Looks like Dr. Kawashima has some competition - there's a new Japanese bod in town. And this time we've got a game straight from the oversized brain of a Professor - oooh. Big question is, should you be bothered if you've already got Nintendo's phenomenally successful Brain Training or More Brain Training DS games? Should you be interested if you don't? Read on.

Maths Training does exactly what it says on the game box - it's all about the maths. You won't have to shout the colour of words into your DS or count money. Here you'll be charged with adding, subtracting, multiplying and dividing. Feels like school already.

Maths Training takes the basic maths stuff we saw in Brain Training and expands on it. It uses The Hundred Cell Calculation Method - a 10, 30, 50 or 100 square grid with numbers running along the top row and the left hand side column - like those old multiplication tables you had to fill in at primary school. You battle against the clock as you write the answers to the problems on the DS's touch screen with the stylus. It's all about speed and getting the answer right of course - you'll be awarded a rank from the affable Professor Kageyama himself at the end.

As you'd expect, Maths Training comes with plenty of modes and options. You can start a daily training regime and chart sum-solving progress, jump straight into the Kageyama Method or go for gold medals in each of the game's 40 exercises, including nine times tables, fill the blanks addition and missing number multiplication. Maths training won't present you with complex algebra, but things can get pretty difficult, especially when you're playing against the editor and the news editor in a Maths Training lunchtime face-off. Speaking of multiplayer, the game also supports up to 16 players wirelessly with only one copy of the game, which is great. There's no online play though, although we can't imagine why anyone would feel compelled to play Maths Training over the internet.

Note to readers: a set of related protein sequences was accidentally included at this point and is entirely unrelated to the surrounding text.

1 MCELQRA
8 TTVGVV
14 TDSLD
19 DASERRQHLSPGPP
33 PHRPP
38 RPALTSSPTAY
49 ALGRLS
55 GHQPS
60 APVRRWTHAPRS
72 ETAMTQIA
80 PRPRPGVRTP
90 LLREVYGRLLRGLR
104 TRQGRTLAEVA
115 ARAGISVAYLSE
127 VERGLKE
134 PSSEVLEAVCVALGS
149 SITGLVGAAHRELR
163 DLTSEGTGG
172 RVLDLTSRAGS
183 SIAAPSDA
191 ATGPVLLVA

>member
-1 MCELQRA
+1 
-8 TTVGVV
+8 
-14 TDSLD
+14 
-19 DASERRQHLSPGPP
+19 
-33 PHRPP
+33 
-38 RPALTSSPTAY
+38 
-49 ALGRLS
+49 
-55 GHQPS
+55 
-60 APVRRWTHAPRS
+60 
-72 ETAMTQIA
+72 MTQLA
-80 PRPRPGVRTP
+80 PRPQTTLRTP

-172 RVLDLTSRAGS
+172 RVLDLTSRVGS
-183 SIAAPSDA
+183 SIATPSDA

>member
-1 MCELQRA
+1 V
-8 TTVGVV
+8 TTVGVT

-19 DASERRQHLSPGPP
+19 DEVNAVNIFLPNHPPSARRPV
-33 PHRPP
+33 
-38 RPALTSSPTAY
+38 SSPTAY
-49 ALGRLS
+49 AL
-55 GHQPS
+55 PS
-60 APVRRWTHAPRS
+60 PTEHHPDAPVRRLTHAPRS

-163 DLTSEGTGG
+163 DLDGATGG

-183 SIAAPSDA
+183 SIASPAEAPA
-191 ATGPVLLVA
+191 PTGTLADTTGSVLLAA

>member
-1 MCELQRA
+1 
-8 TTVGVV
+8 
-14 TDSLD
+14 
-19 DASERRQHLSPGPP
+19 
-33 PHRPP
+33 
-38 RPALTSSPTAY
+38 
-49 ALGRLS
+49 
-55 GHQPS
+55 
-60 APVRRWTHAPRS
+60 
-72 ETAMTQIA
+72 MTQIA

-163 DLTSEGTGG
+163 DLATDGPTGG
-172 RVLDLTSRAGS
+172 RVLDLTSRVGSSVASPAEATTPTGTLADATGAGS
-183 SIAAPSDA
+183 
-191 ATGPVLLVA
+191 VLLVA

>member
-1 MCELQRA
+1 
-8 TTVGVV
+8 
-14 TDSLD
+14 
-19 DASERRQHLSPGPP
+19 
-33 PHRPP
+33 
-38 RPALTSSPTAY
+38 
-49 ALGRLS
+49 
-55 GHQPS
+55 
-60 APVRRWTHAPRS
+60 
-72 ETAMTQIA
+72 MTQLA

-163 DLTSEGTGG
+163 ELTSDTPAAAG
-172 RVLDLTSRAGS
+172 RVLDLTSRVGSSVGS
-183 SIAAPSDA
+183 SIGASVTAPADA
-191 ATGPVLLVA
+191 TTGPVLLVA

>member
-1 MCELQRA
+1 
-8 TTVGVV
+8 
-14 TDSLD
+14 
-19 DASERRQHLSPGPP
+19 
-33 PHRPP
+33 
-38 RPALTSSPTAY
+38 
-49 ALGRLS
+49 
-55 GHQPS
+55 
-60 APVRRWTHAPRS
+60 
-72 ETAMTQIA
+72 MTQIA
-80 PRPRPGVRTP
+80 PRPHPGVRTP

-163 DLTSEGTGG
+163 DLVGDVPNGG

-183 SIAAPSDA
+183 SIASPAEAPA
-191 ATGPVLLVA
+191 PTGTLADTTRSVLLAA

The 100 Cell Calculation Method in all its glory

As with Brain Training, the DS has a hard time working out what number you're writing, especially when you're going full pelt. This can be quite frustrating - two is two and four is four, but on the DS, things can often get muddled. When this happens you have to touch the clear button and write again. Bah.

As with much of Nintendo's Touch! Generations range, Maths Training will be a good gift for DS-owning non-gamers who have expressed some interest in using the handheld console to preserve the deterioration of their brain. We're thinking grandparents, parents, that sort of thing. Don't get it for younger brothers, sisters or cousins though. Maths Training is not cool.

Maths Training won't make you smarter, but it will make you quicker at solving simple sums. If that sounds like something you'd like to add to your CV then pick the game up. But don't expect anything more - maths isn't fun. It's just maths.